Pupils and staff at SS Peter & Paul are celebrating after receiving a prestigious Gold Artsmark Award. Artsmark is Arts Council England’s award for schools and education settings that champion cultural education. It celebrates settings that embrace the arts across the curriculum, bringing them to life for children and young people.

In order to achieve their Artsmark Award, SS Peter & Paul had to develop their arts and culture provision to embed a broad and balanced curriculum. This was achieved by creating an overall plan that was committed to and delivered across the whole school.


Darren Henley, Chief Executive of Arts Council England, said:

“I would like to congratulate SS Peter & Paul on their Artsmark Award. As an Artsmark school, SS Peter & Paul exemplifies how the Award can help schools to achieve a broad and balanced curriculum, ensuring that each of its pupils is given the opportunity to explore and build a love of the arts that will remain with them as they go through adult life.”



About Artsmark Award

The Artsmark Award has been created to help unlock the potential of children and young people, to develop their character and talent, and increase their knowledge and understanding. In short, Artsmark has been designed to bring the arts and culture to life in every classroom.

Awarded by Arts Council England, Artsmark is designed by schools, for schools, to help them deliver high quality art and cultural education.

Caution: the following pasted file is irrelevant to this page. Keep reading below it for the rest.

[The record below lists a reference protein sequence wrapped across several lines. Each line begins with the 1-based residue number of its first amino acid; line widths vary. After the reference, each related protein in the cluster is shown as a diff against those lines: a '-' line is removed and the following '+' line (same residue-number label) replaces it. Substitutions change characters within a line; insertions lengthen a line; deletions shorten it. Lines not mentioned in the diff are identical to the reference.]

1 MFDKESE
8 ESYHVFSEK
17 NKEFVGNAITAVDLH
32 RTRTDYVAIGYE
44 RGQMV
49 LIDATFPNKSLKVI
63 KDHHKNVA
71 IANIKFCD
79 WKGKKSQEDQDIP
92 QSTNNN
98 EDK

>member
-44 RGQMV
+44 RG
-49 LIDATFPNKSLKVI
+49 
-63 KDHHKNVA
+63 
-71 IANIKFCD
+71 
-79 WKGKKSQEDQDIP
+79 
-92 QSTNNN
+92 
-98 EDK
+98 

Across the country Artsmark is rewarding more and more schools and education settings for championing the arts and culture. Artsmark schools gain access to exceptional resources as well as networks of the country’s most treasured cultural organisations, helping them develop and strengthen their art provision.

Visit artsmark.org.uk for more information.


About Arts Council England

Arts Council England is the national development body for arts and culture across England, working to enrich people’s lives. We support a range of activities across the arts, museums and libraries – from theatre to visual art, reading to dance, music to literature, and crafts to collections. Great art and culture inspires us, brings us together and teaches us about ourselves and the world around us. In short, it makes life better. Between 2018 and 2022, we will invest £1.45 billion of public money from government and an estimated £860 million from the National Lottery to help create these experiences for as many people as possible across the country.